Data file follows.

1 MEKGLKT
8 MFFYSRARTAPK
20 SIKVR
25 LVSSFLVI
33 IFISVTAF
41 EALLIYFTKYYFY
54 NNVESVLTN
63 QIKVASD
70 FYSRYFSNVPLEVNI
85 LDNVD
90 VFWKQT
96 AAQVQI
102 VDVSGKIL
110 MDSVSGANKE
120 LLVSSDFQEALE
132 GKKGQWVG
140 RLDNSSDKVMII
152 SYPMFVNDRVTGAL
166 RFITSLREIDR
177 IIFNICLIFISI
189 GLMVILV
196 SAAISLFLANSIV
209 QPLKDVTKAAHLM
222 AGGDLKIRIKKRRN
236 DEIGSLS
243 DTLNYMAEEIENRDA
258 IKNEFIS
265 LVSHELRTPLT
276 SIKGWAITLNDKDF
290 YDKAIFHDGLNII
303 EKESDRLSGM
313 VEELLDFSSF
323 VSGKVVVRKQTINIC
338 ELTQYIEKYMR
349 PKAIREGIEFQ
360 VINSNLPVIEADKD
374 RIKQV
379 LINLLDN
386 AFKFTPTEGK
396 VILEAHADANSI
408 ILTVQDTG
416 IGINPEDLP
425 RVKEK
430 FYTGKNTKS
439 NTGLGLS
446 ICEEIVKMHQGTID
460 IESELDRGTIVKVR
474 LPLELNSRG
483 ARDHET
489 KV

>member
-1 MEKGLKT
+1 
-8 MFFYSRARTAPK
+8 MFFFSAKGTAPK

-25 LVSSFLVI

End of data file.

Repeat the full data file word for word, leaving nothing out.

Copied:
1 MEKGLKT
8 MFFYSRARTAPK
20 SIKVR
25 LVSSFLVI
33 IFISVTAF
41 EALLIYFTKYYFY
54 NNVESVLTN
63 QIKVASD
70 FYSRYFSNVPLEVNI
85 LDNVD
90 VFWKQT
96 AAQVQI
102 VDVSGKIL
110 MDSVSGANKE
120 LLVSSDFQEALE
132 GKKGQWVG
140 RLDNSSDKVMII
152 SYPMFVNDRVTGAL
166 RFITSLREIDR
177 IIFNICLIFISI
189 GLMVILV
196 SAAISLFLANSIV
209 QPLKDVTKAAHLM
222 AGGDLKIRIKKRRN
236 DEIGSLS
243 DTLNYMAEEIENRDA
258 IKNEFIS
265 LVSHELRTPLT
276 SIKGWAITLNDKDF
290 YDKAIFHDGLNII
303 EKESDRLSGM
313 VEELLDFSSF
323 VSGKVVVRKQTINIC
338 ELTQYIEKYMR
349 PKAIREGIEFQ
360 VINSNLPVIEADKD
374 RIKQV
379 LINLLDN
386 AFKFTPTEGK
396 VILEAHADANSI
408 ILTVQDTG
416 IGINPEDLP
425 RVKEK
430 FYTGKNTKS
439 NTGLGLS
446 ICEEIVKMHQGTID
460 IESELDRGTIVKVR
474 LPLELNSRG
483 ARDHET
489 KV

>member
-1 MEKGLKT
+1 
-8 MFFYSRARTAPK
+8 MFFFSAKGTAPK

-25 LVSSFLVI